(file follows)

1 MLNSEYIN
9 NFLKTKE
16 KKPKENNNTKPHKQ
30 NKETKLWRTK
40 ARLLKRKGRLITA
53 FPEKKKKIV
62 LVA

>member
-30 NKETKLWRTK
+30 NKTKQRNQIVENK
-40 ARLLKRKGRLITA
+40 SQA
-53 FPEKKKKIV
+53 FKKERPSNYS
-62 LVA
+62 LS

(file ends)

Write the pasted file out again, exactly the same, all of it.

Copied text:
1 MLNSEYIN
9 NFLKTKE
16 KKPKENNNTKPHKQ
30 NKETKLWRTK
40 ARLLKRKGRLITA
53 FPEKKKKIV
62 LVA

>member
-30 NKETKLWRTK
+30 NKTKQRNQIVENK
-40 ARLLKRKGRLITA
+40 SQA
-53 FPEKKKKIV
+53 FKKERPSNYS
-62 LVA
+62 LS